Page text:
# Seepage and Damage Evolution Characteristics of Gas-Bearing Coal under Different Cyclic Loading–Unloading Stress Paths

^{1}

^{2}

^{*}

## Abstract

**:**

## 1. Introduction

## 2. Experimental Equipment and Test Scheme

#### 2.1. Experimental Equipment

#### 2.2. Coal Sample Preparation

^{3}/t. The main characteristics related to the coal’s quality are shown in Table 1. The coal field where the mine is located is affected by the Huaxia tectonic system and the construction line is dominated by North-northeast (NNE), which is shown in Figure 3. These coal samples were cored, cut, and ground to form standard cylindrical coal samples that were 50 mm in diameter and 100 mm in length.

#### 2.3. Experimental Scheme

## 3. Methods and Data

#### 3.1. Permeability Calculation

^{2}), q

_{v}is the seepage velocity (m

^{3}/s) of gas in coal masses, P

_{a}is the atmospheric pressure (Pa), A is the cross-sectional area (m

^{2}) of the specimen, L is the length (m) of the specimens, P

_{1}is the gas pressure at the air inlet (Pa), P

_{2}is the gas pressure at the air outlet (MPa), and μ is the gas viscosity (Pa·s).

_{1}and ε

_{2}) on the raw coal were monitored in real-time. Through the formula ε

_{v}= ε

_{1}+ 2ε

_{2}, the volumetric strain (ε

_{v}) in the raw coal was calculated. Based on the drawing, the axial stress–axial strain curve (σ

_{1}–ε

_{1}), axial stress–lateral strain curve (σ

_{1}–ε

_{2}), axial stress–volumetric strain curve (σ

_{1}–ε

_{v}), and permeability–axial strain curve (K–ε

_{1}) of raw coal under different cyclic loading–unloading paths were obtained.

#### 3.2. Permeability Ratio

_{a}and K

_{i}refer to the absolute recovery rates of the permeability and the permeability (mD) when the axial stress applied to coal samples was unloaded to 2 MPa during the ith cycle, respectively. Additionally, K

_{1}denotes the permeability (mD) of coal samples when the axial stress was loaded from 2 MPa during the first loading–unloading cycle.

_{r}and K

_{i}

_{+1}represent the relative recovery rates of the permeability and the permeability (mD) when the axial stress was unloaded to 2 MPa during the (i + 1)th loading–unloading cycle, respectively.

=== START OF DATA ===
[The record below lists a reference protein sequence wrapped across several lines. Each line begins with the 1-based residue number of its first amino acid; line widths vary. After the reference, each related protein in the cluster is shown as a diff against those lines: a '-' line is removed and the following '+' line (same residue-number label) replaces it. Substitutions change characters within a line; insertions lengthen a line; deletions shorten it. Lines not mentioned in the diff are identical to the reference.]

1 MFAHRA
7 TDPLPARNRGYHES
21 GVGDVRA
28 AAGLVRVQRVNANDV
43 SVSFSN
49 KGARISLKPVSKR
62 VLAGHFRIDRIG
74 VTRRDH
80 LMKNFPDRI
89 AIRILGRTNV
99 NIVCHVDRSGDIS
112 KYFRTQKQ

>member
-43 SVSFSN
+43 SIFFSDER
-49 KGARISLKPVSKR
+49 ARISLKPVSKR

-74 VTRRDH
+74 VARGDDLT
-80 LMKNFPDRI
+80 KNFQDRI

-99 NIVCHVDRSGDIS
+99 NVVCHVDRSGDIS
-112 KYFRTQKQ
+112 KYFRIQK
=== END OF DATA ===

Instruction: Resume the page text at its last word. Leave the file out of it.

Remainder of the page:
#### 3.3. Mining-Enhanced Permeability

_{p}) is defined as the variation in permeability under the change per unit volume of coal masses.

_{v}represent the permeability (mD) of coal masses and the volumetric strain of damaged and fractured coal masses, respectively. The mining-enhanced permeability describes the permeability increase due to the fracturing of coal masses under the impact of mining and can allow the quantitative evaluation of the effect of permeability by increasing measures in coal seams.

#### 3.4. Stress Sensitivity Coefficient of Permeability

_{0}refer to the permeability (mD) under different effective stresses and that under the initial effective stress, respectively.

_{e}, σ

_{e}, and b separately denote the stress sensitivity coefficient (MPa

^{−1}) of the permeability, the effective stress (MPa), and the dimensionless coefficient influenced by the initial permeability. Additionally, the stress sensitivity coefficient of the permeability of coal samples can be defined by the equation below.

_{e}refer to the variation in the permeability of coal samples and the variation in the effective stress, respectively.

#### 3.5. Damage Variable of Coal

_{+}and X

_{−}separately refer to the responses during loading and unloading, respectively. $\Delta P$ and $\Delta R$ denote the increments corresponding to the stress load variable (P) and the strain response variable (R), respectively, which can be acquired according to the stress–strain curve under the effect of experimental cyclic loading. When the load (P) is low, rocks are in an elastic stage and a linear or quasi-linear relationship arises between P and R with X

_{+}= X

_{−}and LURR Y = 1. When the load gradually increases, the damage increases, which shows that X

_{+}> X

_{−}and, correspondingly, Y > 1. Moreover, with increased damage, Y also rises. When media are close to becoming damaged, Y reaches a maximum. Therefore, the damage to coal samples during cyclic loading can be characterized by using LURR Y.

_{E}and damage variable (D) based on the fact that the fracture limit of materials conforms to a Weibull distribution on a mesoscopic scale was established by Zhang et al. [34].

## 4. Results

#### 4.1. Characteristics of Deformation–Permeability of Gas-Containing Coal under Stress Path 1

#### 4.2. Characteristics of the Deformation–Permeability Curve of Gas-Containing Coal under Stress Path 2